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Wednesday, 18 September, 2002, 15:40 GMT 16:40 UK
Rural Wales shows march support
The hunting debate is one of the key concerns of marchers
Farming communities throughout Wales have pledged to join the mass weekend countryside rally in London.

Around 15,000 people from Wales alone are expected to take part in the Liberty and Livelihood march on Sunday, organised by the Countryside Alliance.

But there are concerns that campaigners from more militant organisations may attempt to cause unlawful disruption.

protest banners
Support has been growing in rural areas

Organisers have claimed the non-violent show of strength they have planned will send a clear message to the UK government that it must listen to the rural lobby.

Although the march is a protest designed to highlight a range of issues, one of the most emotive has been the government's plan to ban hunting with dogs.

Many opposed to the ban fear that their livelihoods would be at risk if such a move went ahead.

And there have been warnings from some quarters that Sunday's event could be hijacked by lobbyists intent on using more aggressive tactics to drive home their message.

We've got tens of thousands of people ready to break the law

Brian Hughes, Llangeinor Hunt

Road blockades have been threatened, as have actions to disrupt political business at Westminster.

Farrier Brian Hughes, master of the Llangeinor Hunt, near Bridgend, south Wales, has admitted his patience has been sorely tested. He said he now feared for his livelihood.

"I've got my son as an apprentice, my wife as the secretary - we're fully employed shoeing horses," he explained.

"From October until the end of March, our work is totally with hunters, and if hunting is banned, it will put us all out of work."


Mr Hughes said he hoped Westminster would take heed of the warnings.

"If they see we feel strongly enough, I think the government will back off. We've got tens of thousands of people ready to break the law, block roads, or do whatever we have to. We'll disrupt parliament if necessary."

One Welsh huntsman who wished to remain anonymous told BBC's Newsnight that some of those planning to attend the march had no qualms about breaking the law.

"We are so frustrated," he said. "We feel alienated - we've been driven to these actions.

Mark Hinge : picture from Countryside Alliance
Mark Hinge : "Amazing" response from Wales

"There are those among groups that we know who are willing to take a lot of drastic measures.

Mark Hinge, the Countryside Alliance's political director for Wales, said he hoped the march would remain peaceful.

He said the response from Welsh rural communities showed that people living in the countryside had to be treated with respect.

Organisers 'impressed'

"I have been amazed at the huge take-up on coaches," he said.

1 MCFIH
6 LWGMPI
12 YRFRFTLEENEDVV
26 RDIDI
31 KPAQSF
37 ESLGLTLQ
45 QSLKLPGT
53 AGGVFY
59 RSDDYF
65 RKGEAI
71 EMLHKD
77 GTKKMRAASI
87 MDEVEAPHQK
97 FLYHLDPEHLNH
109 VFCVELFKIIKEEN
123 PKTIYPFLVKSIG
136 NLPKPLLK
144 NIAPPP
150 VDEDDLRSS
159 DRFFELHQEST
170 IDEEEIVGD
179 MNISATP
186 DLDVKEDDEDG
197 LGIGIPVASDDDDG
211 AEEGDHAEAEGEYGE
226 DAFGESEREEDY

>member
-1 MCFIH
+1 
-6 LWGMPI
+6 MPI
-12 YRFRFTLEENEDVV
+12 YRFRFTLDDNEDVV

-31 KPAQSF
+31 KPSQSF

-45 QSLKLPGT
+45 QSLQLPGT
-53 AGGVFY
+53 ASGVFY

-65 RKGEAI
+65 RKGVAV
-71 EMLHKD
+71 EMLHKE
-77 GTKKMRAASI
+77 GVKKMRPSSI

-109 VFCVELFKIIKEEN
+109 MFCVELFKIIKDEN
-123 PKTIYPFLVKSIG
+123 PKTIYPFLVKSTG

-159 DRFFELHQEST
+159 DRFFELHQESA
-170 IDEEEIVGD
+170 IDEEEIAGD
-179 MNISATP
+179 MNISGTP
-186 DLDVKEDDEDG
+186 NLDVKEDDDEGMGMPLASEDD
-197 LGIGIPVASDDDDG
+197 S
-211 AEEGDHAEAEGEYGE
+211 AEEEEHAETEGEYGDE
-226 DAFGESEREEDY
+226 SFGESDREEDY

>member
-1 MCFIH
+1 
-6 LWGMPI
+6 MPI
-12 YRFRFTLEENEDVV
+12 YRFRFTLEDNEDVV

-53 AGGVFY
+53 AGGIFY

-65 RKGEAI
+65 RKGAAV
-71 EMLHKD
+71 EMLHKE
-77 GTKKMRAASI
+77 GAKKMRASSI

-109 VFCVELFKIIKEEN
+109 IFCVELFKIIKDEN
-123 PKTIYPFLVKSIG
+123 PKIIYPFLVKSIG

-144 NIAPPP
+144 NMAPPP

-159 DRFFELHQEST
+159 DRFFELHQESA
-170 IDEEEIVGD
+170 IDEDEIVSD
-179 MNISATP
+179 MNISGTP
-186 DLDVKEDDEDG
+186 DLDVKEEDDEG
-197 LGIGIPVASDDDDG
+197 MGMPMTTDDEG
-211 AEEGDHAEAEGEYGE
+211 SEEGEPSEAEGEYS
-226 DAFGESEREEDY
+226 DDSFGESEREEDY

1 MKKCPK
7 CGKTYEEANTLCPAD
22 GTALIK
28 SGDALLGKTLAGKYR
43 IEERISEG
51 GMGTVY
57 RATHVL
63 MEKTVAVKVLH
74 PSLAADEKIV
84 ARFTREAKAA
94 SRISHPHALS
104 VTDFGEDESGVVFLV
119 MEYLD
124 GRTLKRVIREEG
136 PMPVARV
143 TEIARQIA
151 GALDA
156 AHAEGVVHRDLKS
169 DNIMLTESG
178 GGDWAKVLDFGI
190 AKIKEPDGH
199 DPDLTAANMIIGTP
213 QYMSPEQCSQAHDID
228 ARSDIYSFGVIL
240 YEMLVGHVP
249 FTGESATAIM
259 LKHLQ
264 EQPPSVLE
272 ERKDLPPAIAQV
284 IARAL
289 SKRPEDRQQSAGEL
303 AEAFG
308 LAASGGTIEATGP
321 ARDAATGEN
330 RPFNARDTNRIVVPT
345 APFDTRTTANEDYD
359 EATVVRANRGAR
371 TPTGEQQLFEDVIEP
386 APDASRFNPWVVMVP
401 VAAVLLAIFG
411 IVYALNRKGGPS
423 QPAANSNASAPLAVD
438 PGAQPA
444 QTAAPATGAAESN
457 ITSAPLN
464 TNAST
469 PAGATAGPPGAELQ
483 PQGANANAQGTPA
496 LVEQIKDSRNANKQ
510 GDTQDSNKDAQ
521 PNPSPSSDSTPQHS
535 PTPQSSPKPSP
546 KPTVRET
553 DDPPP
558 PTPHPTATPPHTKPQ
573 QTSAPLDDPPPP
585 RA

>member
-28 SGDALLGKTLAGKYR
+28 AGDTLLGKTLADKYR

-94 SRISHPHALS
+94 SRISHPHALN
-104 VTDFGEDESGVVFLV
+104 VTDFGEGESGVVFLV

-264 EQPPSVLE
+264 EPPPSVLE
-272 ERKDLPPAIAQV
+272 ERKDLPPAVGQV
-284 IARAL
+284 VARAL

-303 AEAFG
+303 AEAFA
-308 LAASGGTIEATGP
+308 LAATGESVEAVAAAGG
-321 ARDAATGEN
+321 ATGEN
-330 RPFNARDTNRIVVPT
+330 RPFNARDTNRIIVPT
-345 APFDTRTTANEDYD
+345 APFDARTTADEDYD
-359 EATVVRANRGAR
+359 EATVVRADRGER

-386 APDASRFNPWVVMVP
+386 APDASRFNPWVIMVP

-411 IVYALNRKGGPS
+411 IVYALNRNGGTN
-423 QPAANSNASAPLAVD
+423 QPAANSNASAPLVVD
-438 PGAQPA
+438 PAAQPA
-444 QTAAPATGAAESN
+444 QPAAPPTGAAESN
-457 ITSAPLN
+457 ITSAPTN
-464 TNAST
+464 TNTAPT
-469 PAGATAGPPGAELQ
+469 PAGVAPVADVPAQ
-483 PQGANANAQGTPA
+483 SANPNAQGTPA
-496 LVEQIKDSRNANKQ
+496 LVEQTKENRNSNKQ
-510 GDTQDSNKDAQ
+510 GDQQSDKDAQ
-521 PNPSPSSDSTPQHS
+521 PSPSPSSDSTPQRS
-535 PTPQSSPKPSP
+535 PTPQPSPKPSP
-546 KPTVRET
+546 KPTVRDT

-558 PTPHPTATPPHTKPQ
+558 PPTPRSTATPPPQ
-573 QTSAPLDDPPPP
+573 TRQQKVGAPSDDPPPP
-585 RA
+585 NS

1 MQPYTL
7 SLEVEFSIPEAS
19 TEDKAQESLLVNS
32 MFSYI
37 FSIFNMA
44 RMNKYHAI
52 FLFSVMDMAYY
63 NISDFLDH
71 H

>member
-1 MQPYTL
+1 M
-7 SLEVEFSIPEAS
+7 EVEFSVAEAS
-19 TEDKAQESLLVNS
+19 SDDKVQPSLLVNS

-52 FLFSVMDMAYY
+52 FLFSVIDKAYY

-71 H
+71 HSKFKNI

"This, together with requests on how the young, old, disabled and less able can make their own contribution, means that we will be looking at a huge turnout from Wales."

National organisers have been impressed with the response so far.

March director James Stanford has predicted that Sunday's event will be "the largest peacetime demonstration in British history".

Alun Michael
Alun Michael chaired the hunting discussions

Farming union leaders hope the rally will draw attention to the wide variety of problems facing those working in the countryside.

Last week, the National Farmers Union in Wales used the Welsh Assembly headquarters to launch its Farming Counts campaign - aimed at making the public aware of the differences between supermarket prices and farmgate prices.

NFU Cymru spokesman Keith Jones said the union hoped the march would reinforce that message.

Farmers' Union of Wales president Bob Parry said his members believed the march would symbolise the "growing anger and frustration" felt by many people who lived and worked in the countryside.

'Countryside voice'

"It is a sad indictment of the country we live in that the only way to get the voice of the countryside heard in the corridors of power is to stage a massive demonstration on this scale," he said.

Proposals for new laws on the future of hunting with dogs are expected to be unveiled by ministers in "a matter of weeks".

Rural Affairs Minister Alun Michael announced the timescale following the end of a three-day discussion with interested bodies.

Experts and campaigners from all sides of the debate took part in the Westminster hearings, which took evidence from pro- and anti-hunt campaigners, as well as those who have called for legal regulation of the practice instead of a ban.

Background and analysis of one of the most contentious issues in British politics

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See also:

17 Sep 02 | UK
04 Sep 02 | Science/Nature
21 Mar 02 | Politics
04 Sep 02 | Wales
01 Aug 02 | Scotland
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